From pasta and cheese to mayo and beer, ivillage.com asked nutrition experts to share what some may consider as unhealthy foods that may actually be better for the body than we realize. Read on for the good news from www.ivillage.com/foods-a
A natural aphrodisiac, these shelled sea dwellers have been touted for their sexual appetite-enhancing benefits for centuries, but they have other health benefits too. “These jewels of the sea are very low in fat and high in protein, and they are a great source of zinc which is hard to get and needed for a strong immune system (not to mention the creation of sperm),” says Theresa Albert, DHN, RNCP, a nutritionist and author of Cook Once a Week, Eat Well Every Day.
Never had one and definitely not something I want to try no matter how nutritious! Just not my cup of tea.
Some oyster food facts from www.foodreference.com/ht
- It is believed that Chesapeake Bay oysters have been gathered by humans for over 6,000 years.
- Chesapeake Bay oyster production in the late 19th century was over 111 million pounds; in 1980 it was 22 million pounds; in 1990 it was less than 4 million pounds.
- The average 3 inch oyster filters about 50 gallons of water a day.
- The city of Crisfield, Maryland is built on a foundation of oyster shells.
- Americans eat more oysters than anyone else in the world.
- The record for shucking oysters is held by Frenchman Marcel Lesoille, who shucked 2,064 oysters in one hour.
- Sonya Thomas ate 36 dozen oysters in 10 minutes for the world record.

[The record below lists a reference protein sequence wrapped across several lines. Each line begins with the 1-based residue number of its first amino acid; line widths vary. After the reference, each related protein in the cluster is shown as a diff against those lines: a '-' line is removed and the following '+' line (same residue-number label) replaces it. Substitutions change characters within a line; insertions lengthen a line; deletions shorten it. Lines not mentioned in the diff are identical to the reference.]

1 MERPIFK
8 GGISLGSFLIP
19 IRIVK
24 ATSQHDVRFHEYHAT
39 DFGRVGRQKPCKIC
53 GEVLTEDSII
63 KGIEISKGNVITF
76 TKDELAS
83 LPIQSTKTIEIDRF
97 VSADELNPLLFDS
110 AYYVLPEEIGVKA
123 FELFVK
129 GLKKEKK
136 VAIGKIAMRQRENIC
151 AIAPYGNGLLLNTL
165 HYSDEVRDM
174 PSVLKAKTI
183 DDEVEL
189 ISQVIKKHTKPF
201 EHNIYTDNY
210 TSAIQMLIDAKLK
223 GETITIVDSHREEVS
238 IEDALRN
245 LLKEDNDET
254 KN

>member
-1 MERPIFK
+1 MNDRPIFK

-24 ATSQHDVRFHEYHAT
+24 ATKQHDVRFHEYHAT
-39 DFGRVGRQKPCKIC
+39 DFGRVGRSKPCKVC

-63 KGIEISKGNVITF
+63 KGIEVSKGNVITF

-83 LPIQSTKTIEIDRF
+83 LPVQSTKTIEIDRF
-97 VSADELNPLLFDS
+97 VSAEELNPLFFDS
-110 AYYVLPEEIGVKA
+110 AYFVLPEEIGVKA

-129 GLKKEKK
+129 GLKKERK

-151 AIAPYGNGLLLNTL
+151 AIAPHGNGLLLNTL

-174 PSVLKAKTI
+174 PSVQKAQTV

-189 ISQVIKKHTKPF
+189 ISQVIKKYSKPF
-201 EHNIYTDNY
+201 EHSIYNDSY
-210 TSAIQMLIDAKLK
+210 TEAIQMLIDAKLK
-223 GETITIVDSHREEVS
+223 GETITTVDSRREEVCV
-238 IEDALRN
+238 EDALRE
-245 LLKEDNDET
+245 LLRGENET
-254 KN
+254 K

Oyster Bisque - Light
2 (8 ounce) containers oysters ( or bottled)
1 (8 ounce) bottles clam juice
1 tablespoon hot water
1/4 teaspoon saffron threads, crushed (can be omitted, use turmeric for the colour, just enough to give a nice pale yellow colour)
1 teaspoon butter
1 cup coarsely chopped red onions
1 cup coarsely chopped celery
1/4 cup all-purpose flour
3/4 teaspoon ground coriander
3 cups 2% low-fat milk
1/4 cup chopped fresh parsley
1/4 teaspoon salt
1/8 teaspoon cayenne pepper
- Drain the oysters in a colander over a bowl, reserve the liquid.
- Add enough clam juice to the oyster liquid to make one cup and set aside.
- Reserve the remaining clam juice for another use.
- Coarsely chop oysters.
- Combine water and saffron, if using, in a small bowl and set aside.
- Melt the butter in a large saucepan over medium heat.
- Add the onion and celery, cook for 5 minutes, stirring frequently.
- Stir in flour and coriander, cook 1 minute.
- Add the oyster liquid, saffron water if using, or tumeric, and milk, stirring with a whisk.
- Cook until thick, about 12 minutes, stirring frequently.
- Add the oysters, parsley, salt and cayenne.
- Cook 3 minutes or until edges of oysters curl.
Serving Size: 1 (290 g)
Servings Per Recipe: 6
Amount Per Serving
Calories from Fat 45
Total Fat 5.0 g
Saturated Fat 2.3 g
Cholesterol 49.2 mg
Sodium 392.9 mg
Total Carbohydrate 21.0 g
Dietary Fiber 1.2 g
Sugars 8.9 g
Protein 12.4 g
“As I ate the oysters with their strong taste of the sea and their faint metallic taste that the cold white wine washed away, leaving only the sea taste and the succulent texture, and as I drank their cold liquid from each shell and washed it down with the crisp taste of the wine, I lost the empty feeling and began to be happy and to make plans.”
~ Ernest Hemingway, ‘A Moveable Feast’